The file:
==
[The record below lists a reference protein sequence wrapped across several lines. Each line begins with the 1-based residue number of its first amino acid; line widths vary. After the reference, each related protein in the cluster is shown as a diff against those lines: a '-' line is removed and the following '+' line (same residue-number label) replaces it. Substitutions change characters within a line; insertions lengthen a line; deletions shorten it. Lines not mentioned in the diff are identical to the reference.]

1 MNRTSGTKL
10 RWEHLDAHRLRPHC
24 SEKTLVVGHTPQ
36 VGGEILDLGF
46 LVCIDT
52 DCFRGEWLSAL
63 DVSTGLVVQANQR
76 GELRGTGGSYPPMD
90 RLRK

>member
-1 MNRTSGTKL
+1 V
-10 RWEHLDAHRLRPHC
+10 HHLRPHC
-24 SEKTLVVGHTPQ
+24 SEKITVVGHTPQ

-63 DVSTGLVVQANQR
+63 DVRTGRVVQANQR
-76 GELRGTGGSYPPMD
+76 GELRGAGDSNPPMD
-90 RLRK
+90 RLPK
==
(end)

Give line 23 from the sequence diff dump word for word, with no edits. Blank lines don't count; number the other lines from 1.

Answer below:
+90 RLPK